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Post-Polls, Obama Faces Foreign Policy Test

BRUSSELS ― U.S. President Barack Obama could turn to foreign policy as a way to claw back popularity after his midterm elections setback, which has left him weakened in domestic politics.

Obama will face pressure to adopt a more aggressive foreign policy, such as using more force in Afghanistan and keeping troops there longer, after Republicans made gains in the Senate and captured the House of Representatives in Tuesday's elections.

But foreign policy also is an area in which Obama could have a relatively free hand, and he is likely to start efforts to rebuild his image abroad when he begins a trip to Asia on Friday.

There is some precedent: Bill Clinton fought back to win a second term as president after heavy Democrat losses in midterm elections in 1994. But Obama can expect no easy victories in the foreign policy arena.

"One classic scenario would be that the president, having lost his majority in Congress, would focus more on foreign policy. This is something that Clinton did to an extent. The problem for Obama is that there is no low-hanging fruit on foreign policy," said Thomas Klau, a Paris-based analyst with the International Council on Foreign Relations.

"Afghanistan remains very difficult," Klau said. "Neither Iran or the Middle East conflict or indeed Pakistan or other geographical places suggest that a stronger, more sustained personal engagement from Obama would be very likely to usher in short-term breakthroughs," he said.

Global intelligence company Stratfor said the United States remained the global superpower and that a president who is weak at home is not by default weak abroad.

"In fact, a weak president often has no options before him except foreign policy," Stratfor said.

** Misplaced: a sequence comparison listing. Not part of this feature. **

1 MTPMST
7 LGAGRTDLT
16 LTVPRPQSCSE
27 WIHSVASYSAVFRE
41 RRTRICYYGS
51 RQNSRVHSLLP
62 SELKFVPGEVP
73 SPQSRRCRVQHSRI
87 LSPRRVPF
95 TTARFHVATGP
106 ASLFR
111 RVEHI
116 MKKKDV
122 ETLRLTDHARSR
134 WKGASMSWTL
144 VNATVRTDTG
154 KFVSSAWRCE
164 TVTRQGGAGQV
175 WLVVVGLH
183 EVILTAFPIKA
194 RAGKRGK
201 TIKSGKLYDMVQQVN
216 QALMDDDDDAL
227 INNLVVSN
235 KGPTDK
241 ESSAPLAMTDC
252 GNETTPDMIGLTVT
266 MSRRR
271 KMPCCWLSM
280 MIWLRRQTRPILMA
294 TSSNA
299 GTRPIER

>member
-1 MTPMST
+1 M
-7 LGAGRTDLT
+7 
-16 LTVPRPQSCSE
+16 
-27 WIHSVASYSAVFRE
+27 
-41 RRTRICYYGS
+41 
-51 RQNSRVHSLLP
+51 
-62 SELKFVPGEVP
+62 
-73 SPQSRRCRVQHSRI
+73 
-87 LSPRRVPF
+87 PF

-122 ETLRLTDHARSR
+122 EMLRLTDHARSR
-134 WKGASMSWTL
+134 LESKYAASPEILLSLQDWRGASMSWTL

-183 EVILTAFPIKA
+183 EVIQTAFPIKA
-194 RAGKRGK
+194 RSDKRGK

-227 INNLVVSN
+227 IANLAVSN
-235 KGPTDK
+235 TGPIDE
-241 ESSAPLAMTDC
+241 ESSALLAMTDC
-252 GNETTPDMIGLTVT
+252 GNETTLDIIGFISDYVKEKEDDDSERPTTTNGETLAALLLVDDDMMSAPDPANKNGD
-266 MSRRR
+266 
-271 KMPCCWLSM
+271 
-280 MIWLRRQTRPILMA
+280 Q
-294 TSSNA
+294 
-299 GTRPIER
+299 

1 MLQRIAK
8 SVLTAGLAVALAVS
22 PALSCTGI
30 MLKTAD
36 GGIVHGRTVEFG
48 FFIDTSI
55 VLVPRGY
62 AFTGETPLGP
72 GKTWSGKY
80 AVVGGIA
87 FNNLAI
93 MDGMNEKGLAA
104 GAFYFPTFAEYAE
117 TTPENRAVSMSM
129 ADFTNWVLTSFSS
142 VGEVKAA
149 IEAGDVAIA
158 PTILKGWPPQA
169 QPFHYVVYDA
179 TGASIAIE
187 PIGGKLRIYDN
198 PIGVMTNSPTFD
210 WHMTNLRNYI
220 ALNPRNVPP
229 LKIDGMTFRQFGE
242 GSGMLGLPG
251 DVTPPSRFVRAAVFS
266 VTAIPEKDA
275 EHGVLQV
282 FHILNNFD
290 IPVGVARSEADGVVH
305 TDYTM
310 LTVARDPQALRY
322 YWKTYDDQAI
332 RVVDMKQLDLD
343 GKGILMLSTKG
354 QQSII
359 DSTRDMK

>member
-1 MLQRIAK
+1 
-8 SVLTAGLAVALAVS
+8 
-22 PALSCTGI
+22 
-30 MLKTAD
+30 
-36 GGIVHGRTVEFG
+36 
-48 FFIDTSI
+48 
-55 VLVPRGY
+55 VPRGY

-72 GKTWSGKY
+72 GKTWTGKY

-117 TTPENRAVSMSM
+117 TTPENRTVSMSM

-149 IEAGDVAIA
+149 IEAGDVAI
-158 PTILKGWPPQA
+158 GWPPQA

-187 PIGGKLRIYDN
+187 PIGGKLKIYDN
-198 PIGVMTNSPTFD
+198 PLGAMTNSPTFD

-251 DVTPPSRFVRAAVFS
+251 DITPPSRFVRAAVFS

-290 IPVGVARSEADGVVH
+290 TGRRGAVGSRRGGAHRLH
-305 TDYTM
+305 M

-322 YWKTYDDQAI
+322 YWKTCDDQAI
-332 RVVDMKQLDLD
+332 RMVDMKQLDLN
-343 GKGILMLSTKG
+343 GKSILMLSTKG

It is not clear where Obama might choose to make his mark, but he faces pressure to adopt tougher policies almost wherever he looks.

In Europe, the Republican gains could sharpen the divergence between the continent and the U.S. government on financial regulation, climate change and some foreign policies.

Ruprecht Polenz, the foreign affairs committee head in Germany's lower house of parliament, said it now would be more difficult to secure U.S. ratification of the START disarmament treaty with Russia and that Washington would be more self-absorbed.

"It is on the whole not a good thing for the world. No major international conflict can be resolved without the United States. So we must be ready for Europe to engage more boldly [in global diplomacy]," he said.

Waheed Omer, a spokesman for Afghan President Hamid Karzai, said the relationship with Washington would continue regardless of the elections. Taliban spokesman Zabihullah Mujahid said the outcome would not affect its intention to keep fighting until all foreign forces leave Afghanistan.

But Daoud Sultanzoy, a U.S.-educated Afghan analyst, said Obama may have to take another look at strategy in Afghanistan, where U.S.-led NATO troops are bogged down fighting the Taliban.

"Obama will need to reverse from some of the policies, use some of the Republicans' values and basically reach out to them for a bipartisan [deal]," he said.

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